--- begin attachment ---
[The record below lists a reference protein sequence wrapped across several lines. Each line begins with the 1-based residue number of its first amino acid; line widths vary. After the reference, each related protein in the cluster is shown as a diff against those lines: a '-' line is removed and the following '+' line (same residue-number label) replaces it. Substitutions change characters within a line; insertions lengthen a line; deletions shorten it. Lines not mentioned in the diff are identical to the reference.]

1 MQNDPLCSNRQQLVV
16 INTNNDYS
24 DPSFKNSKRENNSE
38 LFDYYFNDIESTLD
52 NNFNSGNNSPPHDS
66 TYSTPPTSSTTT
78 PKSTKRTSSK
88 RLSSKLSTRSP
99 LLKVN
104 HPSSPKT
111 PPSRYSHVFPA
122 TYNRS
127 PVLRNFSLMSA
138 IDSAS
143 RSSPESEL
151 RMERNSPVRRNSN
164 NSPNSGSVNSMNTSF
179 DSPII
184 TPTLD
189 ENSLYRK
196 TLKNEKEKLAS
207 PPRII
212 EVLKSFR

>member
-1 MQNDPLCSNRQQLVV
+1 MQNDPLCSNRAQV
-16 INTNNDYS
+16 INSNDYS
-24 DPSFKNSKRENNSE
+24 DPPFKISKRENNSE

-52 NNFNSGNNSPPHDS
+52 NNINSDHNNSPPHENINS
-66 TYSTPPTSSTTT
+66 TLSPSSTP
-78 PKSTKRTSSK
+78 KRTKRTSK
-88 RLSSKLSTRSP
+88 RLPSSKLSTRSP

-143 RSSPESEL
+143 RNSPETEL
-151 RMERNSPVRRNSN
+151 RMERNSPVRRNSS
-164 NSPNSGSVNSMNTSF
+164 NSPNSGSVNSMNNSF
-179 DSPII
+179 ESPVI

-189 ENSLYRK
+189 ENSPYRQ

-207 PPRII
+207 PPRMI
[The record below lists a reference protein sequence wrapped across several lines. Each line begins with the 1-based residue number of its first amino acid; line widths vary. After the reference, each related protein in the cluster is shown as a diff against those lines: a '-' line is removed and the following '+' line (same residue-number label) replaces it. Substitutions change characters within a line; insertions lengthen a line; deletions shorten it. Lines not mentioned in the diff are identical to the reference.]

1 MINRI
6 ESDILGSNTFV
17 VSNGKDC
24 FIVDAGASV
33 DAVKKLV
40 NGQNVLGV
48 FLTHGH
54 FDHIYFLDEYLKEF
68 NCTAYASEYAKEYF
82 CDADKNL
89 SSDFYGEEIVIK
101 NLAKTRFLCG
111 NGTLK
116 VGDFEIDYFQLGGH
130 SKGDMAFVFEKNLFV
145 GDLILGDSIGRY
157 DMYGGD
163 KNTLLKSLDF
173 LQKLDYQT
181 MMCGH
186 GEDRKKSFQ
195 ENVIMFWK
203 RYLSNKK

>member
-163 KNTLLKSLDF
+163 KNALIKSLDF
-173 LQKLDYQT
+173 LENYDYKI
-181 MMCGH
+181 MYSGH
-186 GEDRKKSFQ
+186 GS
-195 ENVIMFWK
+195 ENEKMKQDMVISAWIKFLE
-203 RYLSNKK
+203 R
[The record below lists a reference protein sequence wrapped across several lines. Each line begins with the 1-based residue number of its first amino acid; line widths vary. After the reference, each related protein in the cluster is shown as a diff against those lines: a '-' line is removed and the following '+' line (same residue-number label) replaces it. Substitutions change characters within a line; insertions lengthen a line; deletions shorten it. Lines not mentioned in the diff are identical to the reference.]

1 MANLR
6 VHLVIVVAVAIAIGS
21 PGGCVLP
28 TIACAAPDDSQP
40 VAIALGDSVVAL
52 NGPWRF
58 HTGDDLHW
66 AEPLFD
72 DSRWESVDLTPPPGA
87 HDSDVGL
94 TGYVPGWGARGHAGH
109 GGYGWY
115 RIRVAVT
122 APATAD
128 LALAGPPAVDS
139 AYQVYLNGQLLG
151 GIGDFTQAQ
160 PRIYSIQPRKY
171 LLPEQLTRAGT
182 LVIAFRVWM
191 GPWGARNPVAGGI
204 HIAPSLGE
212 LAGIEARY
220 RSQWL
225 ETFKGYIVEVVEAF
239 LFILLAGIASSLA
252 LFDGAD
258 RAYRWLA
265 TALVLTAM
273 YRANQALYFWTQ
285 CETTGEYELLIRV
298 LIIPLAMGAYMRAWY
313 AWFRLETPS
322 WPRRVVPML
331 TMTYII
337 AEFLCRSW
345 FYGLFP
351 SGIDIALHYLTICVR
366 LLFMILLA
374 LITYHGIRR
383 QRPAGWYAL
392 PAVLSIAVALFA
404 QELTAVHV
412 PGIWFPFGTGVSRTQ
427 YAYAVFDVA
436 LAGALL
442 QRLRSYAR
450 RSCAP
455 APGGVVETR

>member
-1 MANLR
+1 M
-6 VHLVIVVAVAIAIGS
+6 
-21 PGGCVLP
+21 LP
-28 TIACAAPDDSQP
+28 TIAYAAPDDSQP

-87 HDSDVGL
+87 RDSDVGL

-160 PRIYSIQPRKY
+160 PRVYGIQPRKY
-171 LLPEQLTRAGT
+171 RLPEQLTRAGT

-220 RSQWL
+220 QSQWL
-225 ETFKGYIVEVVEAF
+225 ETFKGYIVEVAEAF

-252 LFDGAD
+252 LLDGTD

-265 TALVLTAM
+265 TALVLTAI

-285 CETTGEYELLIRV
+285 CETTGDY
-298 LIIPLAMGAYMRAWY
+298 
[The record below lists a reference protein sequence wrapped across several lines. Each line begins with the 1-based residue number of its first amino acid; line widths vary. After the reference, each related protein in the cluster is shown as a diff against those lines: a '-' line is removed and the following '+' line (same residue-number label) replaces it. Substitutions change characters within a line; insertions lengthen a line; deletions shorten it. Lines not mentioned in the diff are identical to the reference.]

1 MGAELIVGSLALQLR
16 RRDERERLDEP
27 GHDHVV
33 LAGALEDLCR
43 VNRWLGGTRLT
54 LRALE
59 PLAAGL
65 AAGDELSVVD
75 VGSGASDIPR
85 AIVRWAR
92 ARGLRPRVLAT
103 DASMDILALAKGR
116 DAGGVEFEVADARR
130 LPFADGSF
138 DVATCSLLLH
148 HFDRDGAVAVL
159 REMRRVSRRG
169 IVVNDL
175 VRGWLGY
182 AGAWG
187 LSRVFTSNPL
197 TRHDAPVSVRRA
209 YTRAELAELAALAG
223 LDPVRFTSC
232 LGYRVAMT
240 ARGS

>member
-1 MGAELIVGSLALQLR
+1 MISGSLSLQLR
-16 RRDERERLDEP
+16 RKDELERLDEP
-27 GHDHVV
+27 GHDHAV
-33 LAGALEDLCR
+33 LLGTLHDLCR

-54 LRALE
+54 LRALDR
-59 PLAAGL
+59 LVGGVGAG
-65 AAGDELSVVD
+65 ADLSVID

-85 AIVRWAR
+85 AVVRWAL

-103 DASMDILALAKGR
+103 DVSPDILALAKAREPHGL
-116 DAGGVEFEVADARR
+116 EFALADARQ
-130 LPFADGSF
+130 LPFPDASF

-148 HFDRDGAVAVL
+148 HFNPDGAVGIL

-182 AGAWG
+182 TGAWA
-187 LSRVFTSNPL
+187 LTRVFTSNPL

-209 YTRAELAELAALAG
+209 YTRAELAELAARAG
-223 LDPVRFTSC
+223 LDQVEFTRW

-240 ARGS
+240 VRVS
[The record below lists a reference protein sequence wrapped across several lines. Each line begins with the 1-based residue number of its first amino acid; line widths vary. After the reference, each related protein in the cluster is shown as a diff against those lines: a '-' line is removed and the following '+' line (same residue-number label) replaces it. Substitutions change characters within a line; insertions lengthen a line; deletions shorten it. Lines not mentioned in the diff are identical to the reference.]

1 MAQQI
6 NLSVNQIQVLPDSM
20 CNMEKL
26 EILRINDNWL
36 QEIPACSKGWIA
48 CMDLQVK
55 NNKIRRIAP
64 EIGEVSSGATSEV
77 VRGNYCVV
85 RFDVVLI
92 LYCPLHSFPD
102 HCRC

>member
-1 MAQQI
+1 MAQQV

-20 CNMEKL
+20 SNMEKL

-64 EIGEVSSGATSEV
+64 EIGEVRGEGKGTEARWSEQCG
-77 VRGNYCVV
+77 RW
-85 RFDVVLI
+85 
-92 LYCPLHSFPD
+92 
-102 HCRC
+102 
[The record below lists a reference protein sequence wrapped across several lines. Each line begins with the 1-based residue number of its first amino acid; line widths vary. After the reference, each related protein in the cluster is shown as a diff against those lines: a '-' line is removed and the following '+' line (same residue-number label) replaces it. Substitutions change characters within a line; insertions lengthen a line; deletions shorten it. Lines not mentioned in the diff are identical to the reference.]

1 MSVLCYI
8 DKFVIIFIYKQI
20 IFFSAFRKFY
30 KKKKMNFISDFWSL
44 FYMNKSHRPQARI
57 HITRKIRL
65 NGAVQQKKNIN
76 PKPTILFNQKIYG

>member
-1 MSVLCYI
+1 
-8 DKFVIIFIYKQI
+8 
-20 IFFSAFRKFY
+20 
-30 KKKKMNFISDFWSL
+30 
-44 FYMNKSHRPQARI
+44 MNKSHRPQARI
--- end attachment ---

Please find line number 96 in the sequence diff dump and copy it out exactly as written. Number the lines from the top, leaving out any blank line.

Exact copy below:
58 HTGDDLHW